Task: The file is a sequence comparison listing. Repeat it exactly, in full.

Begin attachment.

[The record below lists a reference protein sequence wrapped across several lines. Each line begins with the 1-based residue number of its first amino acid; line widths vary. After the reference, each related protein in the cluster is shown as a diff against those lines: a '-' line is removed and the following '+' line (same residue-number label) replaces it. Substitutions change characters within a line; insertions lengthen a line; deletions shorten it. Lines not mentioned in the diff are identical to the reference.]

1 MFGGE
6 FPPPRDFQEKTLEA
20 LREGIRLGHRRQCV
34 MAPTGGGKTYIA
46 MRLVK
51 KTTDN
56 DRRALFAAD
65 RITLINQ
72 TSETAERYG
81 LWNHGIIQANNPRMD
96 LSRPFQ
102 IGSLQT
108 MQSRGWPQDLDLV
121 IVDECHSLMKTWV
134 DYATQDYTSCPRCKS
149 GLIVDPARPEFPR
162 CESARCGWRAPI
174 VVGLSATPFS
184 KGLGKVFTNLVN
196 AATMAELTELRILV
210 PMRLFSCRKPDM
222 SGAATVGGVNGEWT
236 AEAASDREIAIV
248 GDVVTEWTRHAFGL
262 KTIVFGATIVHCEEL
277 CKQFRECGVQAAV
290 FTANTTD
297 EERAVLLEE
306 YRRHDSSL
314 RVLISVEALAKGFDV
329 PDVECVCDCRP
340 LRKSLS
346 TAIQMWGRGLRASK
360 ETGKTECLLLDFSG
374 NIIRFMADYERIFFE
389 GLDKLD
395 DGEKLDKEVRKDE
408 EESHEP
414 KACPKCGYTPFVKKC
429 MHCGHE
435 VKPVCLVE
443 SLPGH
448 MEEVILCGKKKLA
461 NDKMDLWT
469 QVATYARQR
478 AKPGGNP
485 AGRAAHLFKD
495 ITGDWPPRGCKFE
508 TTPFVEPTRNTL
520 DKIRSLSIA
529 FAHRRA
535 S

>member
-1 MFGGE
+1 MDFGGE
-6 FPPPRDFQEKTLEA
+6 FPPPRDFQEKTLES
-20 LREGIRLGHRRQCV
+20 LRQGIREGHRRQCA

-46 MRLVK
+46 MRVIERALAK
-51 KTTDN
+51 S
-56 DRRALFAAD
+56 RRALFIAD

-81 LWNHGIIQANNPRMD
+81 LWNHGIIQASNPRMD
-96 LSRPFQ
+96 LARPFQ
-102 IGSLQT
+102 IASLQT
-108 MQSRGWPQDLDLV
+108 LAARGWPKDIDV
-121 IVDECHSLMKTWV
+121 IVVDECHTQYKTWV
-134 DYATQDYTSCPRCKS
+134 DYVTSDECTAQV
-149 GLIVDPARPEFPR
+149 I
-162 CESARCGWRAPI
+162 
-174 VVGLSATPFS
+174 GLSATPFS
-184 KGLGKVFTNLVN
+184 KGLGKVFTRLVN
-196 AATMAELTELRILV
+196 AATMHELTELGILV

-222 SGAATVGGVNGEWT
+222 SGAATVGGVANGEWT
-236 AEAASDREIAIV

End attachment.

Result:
[The record below lists a reference protein sequence wrapped across several lines. Each line begins with the 1-based residue number of its first amino acid; line widths vary. After the reference, each related protein in the cluster is shown as a diff against those lines: a '-' line is removed and the following '+' line (same residue-number label) replaces it. Substitutions change characters within a line; insertions lengthen a line; deletions shorten it. Lines not mentioned in the diff are identical to the reference.]

1 MFGGE
6 FPPPRDFQEKTLEA
20 LREGIRLGHRRQCV
34 MAPTGGGKTYIA
46 MRLVK
51 KTTDN
56 DRRALFAAD
65 RITLINQ
72 TSETAERYG
81 LWNHGIIQANNPRMD
96 LSRPFQ
102 IGSLQT
108 MQSRGWPQDLDLV
121 IVDECHSLMKTWV
134 DYATQDYTSCPRCKS
149 GLIVDPARPEFPR
162 CESARCGWRAPI
174 VVGLSATPFS
184 KGLGKVFTNLVN
196 AATMAELTELRILV
210 PMRLFSCRKPDM
222 SGAATVGGVNGEWT
236 AEAASDREIAIV
248 GDVVTEWTRHAFGL
262 KTIVFGATIVHCEEL
277 CKQFRECGVQAAV
290 FTANTTD
297 EERAVLLEE
306 YRRHDSSL
314 RVLISVEALAKGFDV
329 PDVECVCDCRP
340 LRKSLS
346 TAIQMWGRGLRASK
360 ETGKTECLLLDFSG
374 NIIRFMADYERIFFE
389 GLDKLD
395 DGEKLDKEVRKDE
408 EESHEP
414 KACPKCGYTPFVKKC
429 MHCGHE
435 VKPVCLVE
443 SLPGH
448 MEEVILCGKKKLA
461 NDKMDLWT
469 QVATYARQR
478 AKPGGNP
485 AGRAAHLFKD
495 ITGDWPPRGCKFE
508 TTPFVEPTRNTL
520 DKIRSLSIA
529 FAHRRA
535 S

>member
-1 MFGGE
+1 MDFGGE
-6 FPPPRDFQEKTLEA
+6 FPPPRDFQEKTLES
-20 LREGIRLGHRRQCV
+20 LRQGIREGHRRQCA

-46 MRLVK
+46 MRVIERALAK
-51 KTTDN
+51 S
-56 DRRALFAAD
+56 RRALFIAD

-81 LWNHGIIQANNPRMD
+81 LWNHGIIQASNPRMD
-96 LSRPFQ
+96 LARPFQ
-102 IGSLQT
+102 IASLQT
-108 MQSRGWPQDLDLV
+108 LAARGWPKDIDV
-121 IVDECHSLMKTWV
+121 IVVDECHTQYKTWV
-134 DYATQDYTSCPRCKS
+134 DYVTSDECTAQV
-149 GLIVDPARPEFPR
+149 I
-162 CESARCGWRAPI
+162 
-174 VVGLSATPFS
+174 GLSATPFS
-184 KGLGKVFTNLVN
+184 KGLGKVFTRLVN
-196 AATMAELTELRILV
+196 AATMHELTELGILV

-222 SGAATVGGVNGEWT
+222 SGAATVGGVANGEWT
-236 AEAASDREIAIV